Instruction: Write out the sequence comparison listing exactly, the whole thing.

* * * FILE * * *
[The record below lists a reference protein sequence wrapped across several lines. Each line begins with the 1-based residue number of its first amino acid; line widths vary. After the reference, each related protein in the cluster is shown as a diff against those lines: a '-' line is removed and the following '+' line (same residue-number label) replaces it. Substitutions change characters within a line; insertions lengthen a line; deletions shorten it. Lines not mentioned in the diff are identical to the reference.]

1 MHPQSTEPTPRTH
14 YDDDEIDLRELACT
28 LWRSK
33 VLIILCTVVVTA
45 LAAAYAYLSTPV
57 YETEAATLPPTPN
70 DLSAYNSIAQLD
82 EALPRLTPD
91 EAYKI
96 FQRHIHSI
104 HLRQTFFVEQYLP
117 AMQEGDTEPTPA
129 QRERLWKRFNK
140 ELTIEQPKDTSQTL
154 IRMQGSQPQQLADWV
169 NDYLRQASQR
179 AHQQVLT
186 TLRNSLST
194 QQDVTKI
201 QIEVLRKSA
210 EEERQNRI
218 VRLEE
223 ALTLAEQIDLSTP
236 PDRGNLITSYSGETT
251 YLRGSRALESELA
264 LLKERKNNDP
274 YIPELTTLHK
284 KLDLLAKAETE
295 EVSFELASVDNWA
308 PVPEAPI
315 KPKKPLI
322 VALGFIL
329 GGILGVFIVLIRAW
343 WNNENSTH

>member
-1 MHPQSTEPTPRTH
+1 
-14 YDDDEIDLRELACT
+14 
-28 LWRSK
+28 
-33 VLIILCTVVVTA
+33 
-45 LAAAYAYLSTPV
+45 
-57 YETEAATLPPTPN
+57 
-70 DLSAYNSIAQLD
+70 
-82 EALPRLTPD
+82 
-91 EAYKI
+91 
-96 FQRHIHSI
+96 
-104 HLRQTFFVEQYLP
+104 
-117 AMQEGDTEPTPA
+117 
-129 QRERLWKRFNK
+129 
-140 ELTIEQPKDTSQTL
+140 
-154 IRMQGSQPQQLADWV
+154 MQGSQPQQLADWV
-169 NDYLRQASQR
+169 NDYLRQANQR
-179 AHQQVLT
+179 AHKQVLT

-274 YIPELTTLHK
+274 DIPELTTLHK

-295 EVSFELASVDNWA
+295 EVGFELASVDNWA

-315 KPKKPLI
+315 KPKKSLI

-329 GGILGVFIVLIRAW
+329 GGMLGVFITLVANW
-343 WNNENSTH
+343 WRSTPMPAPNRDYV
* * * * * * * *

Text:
[The record below lists a reference protein sequence wrapped across several lines. Each line begins with the 1-based residue number of its first amino acid; line widths vary. After the reference, each related protein in the cluster is shown as a diff against those lines: a '-' line is removed and the following '+' line (same residue-number label) replaces it. Substitutions change characters within a line; insertions lengthen a line; deletions shorten it. Lines not mentioned in the diff are identical to the reference.]

1 MHPQSTEPTPRTH
14 YDDDEIDLRELACT
28 LWRSK
33 VLIILCTVVVTA
45 LAAAYAYLSTPV
57 YETEAATLPPTPN
70 DLSAYNSIAQLD
82 EALPRLTPD
91 EAYKI
96 FQRHIHSI
104 HLRQTFFVEQYLP
117 AMQEGDTEPTPA
129 QRERLWKRFNK
140 ELTIEQPKDTSQTL
154 IRMQGSQPQQLADWV
169 NDYLRQASQR
179 AHQQVLT
186 TLRNSLST
194 QQDVTKI
201 QIEVLRKSA
210 EEERQNRI
218 VRLEE
223 ALTLAEQIDLSTP
236 PDRGNLITSYSGETT
251 YLRGSRALESELA
264 LLKERKNNDP
274 YIPELTTLHK
284 KLDLLAKAETE
295 EVSFELASVDNWA
308 PVPEAPI
315 KPKKPLI
322 VALGFIL
329 GGILGVFIVLIRAW
343 WNNENSTH

>member
-1 MHPQSTEPTPRTH
+1 
-14 YDDDEIDLRELACT
+14 
-28 LWRSK
+28 
-33 VLIILCTVVVTA
+33 
-45 LAAAYAYLSTPV
+45 
-57 YETEAATLPPTPN
+57 
-70 DLSAYNSIAQLD
+70 
-82 EALPRLTPD
+82 
-91 EAYKI
+91 
-96 FQRHIHSI
+96 
-104 HLRQTFFVEQYLP
+104 
-117 AMQEGDTEPTPA
+117 
-129 QRERLWKRFNK
+129 
-140 ELTIEQPKDTSQTL
+140 
-154 IRMQGSQPQQLADWV
+154 MQGSQPQQLADWV
-169 NDYLRQASQR
+169 NDYLRQANQR
-179 AHQQVLT
+179 AHKQVLT

-274 YIPELTTLHK
+274 DIPELTTLHK

-295 EVSFELASVDNWA
+295 EVGFELASVDNWA

-315 KPKKPLI
+315 KPKKSLI

-329 GGILGVFIVLIRAW
+329 GGMLGVFITLVANW
-343 WNNENSTH
+343 WRSTPMPAPNRDYV